Breaking the news

BBC Scotland’s flagship news programme, The Nine*, appears to be making the same mistakes  that affect current affairs programming nationally and on radio: it’s trying to get on-air bust-ups instead of trying to inform its audience.

I don’t know how much of this is deliberate – one of the channel’s aims is to create content that goes viral on the internet – but it undermines the BBC as a serious journalistic enterprise.

In a recent item on schoolkids’ climate change protests, the programme invited the Global Warming Policy Foundation. You might not have heard of the organisation, but you’ll know its chairman Nigel Lawson. It’s an anti-science, climate change denial lobby group that won’t tell anybody who’s funding it.

So many environmental groups and experts refused to share the sofa with the group that the item had to be pulled.

It shouldn’t have been organised in the first place. The BBC in England warned staff about featuring such cranks – Nigel Lawson in particular – back in 2018. Director of news and current affairs Fran Unsworth wrote:

To achieve impartiality, you do not need to include outright deniers of climate change in BBC coverage, in the same way you would not have someone denying that Manchester United won 2-0 last Saturday. The referee has spoken.

And last night, in a discussion on islamophobia in relation to the Christchurch terror attack, the programme invited Brendan O’Neill of Spiked. Spiked is at least partly funded by hard right US billionaires: its writers are propagandists, not impartial journalists. Their approach is simple: if “the left” say it’s white, they say it’s black. O’Neill believes that islamophobia is a myth and that we should be nicer to right-wing writers who write viciously anti-muslim articles.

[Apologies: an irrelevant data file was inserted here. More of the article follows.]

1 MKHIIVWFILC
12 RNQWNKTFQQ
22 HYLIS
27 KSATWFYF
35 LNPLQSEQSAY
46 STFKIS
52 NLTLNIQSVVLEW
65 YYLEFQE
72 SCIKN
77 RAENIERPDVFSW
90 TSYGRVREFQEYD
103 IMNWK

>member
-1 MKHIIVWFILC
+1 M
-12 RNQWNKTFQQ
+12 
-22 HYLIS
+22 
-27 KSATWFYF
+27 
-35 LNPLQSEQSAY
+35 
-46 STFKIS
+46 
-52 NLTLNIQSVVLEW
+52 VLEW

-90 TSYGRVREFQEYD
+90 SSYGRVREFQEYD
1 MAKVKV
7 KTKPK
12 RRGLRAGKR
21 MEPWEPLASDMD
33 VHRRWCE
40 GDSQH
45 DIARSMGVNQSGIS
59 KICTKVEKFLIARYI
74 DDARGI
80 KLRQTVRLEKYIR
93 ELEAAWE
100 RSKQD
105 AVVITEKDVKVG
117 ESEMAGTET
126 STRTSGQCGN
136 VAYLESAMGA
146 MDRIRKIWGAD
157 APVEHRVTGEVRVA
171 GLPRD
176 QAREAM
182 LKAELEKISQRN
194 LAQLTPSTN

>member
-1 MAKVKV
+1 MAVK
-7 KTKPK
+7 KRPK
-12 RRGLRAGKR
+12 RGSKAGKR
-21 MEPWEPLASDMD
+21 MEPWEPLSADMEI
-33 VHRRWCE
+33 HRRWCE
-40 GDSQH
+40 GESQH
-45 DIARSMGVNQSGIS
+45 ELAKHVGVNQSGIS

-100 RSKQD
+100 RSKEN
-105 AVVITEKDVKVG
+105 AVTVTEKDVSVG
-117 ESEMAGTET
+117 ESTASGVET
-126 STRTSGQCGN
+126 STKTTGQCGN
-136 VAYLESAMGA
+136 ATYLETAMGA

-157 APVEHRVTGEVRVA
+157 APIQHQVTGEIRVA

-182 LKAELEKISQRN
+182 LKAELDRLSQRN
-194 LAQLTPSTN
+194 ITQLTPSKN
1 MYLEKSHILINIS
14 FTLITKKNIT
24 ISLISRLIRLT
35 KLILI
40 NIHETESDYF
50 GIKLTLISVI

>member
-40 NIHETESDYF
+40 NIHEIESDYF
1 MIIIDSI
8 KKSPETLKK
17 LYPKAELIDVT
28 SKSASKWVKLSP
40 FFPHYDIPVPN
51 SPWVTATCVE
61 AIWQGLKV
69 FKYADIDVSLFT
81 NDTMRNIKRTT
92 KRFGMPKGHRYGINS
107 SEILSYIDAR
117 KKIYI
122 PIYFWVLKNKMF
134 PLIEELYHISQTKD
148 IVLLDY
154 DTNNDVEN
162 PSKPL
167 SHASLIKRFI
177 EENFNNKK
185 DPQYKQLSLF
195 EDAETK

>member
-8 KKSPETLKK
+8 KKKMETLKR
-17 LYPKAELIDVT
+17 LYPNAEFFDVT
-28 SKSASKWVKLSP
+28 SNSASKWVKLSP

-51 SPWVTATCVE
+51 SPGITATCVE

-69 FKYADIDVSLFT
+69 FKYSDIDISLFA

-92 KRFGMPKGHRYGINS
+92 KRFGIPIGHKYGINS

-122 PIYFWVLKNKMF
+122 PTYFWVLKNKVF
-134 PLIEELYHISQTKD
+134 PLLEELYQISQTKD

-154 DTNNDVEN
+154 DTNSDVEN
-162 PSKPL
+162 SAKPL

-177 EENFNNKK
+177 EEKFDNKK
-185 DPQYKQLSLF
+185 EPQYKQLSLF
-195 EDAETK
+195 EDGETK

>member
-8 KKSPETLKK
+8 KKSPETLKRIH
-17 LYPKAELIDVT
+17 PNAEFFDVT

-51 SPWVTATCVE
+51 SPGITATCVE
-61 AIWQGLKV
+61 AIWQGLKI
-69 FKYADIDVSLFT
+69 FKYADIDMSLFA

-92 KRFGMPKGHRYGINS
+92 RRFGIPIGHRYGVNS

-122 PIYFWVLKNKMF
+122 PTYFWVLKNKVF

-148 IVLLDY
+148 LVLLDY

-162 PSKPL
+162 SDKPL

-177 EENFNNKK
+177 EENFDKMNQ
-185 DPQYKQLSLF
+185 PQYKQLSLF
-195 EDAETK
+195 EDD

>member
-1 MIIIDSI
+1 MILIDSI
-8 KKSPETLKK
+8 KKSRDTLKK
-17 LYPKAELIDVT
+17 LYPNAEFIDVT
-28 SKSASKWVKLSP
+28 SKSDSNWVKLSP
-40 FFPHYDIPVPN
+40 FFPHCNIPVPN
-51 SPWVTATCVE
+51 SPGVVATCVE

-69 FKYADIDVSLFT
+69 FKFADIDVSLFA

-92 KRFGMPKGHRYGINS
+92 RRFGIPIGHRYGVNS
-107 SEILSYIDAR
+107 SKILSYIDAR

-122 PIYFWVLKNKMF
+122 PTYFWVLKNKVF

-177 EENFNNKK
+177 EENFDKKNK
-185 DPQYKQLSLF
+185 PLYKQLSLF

The rest of The Nine’s output may be brilliant, but stunt casting like this undermines the whole enterprise.

As National columnist Kirsty Strickland put it on Twitter:

It isn’t interesting. In a world of instant news and no shortage of idiots willing to argue that up is down if they think it will boost their profile, this style of ‘debate’ is overdone and lazy. Thoughtful, informative broadcasting is what we desperately need.

She’s right. The world isn’t short of people deliberately taking an antagonistic opinion to any subject you like: smacking children, LGBT rights, climate change, islamophobia. Opinion is only worthwhile if it’s informed opinion. If it’s denying established fact – arguing against settled science on climate change, for example, or denying that islamophobia exists – then it should be left to shouting at cows, not given a national platform. People have the right to believe anything they want, but they don’t have a right to be on TV.

This is a problem for journalism generally, but it’s a particular issue for the BBC. The BBC has a unique place in the UK because of the licence fee: it’s supposed to free the BBC from the ratings-obsessed, clickbaity bullshit of ad-funded broadcasting, which is why we are made to pay for it instead of letting it compete in the cut-throat world of commercial media.

If it doesn’t offer programmes of a higher quality, if it prefers bear-pit populism to informed journalism, why should anybody be compelled to pay for it?

* Vested interest alert: I recorded a non-broadcast pilot for the programme before its launch, I know some of the production staff and presenters and I’ve been invited on to talk about tech several times although I haven’t been able to appear for personal reasons.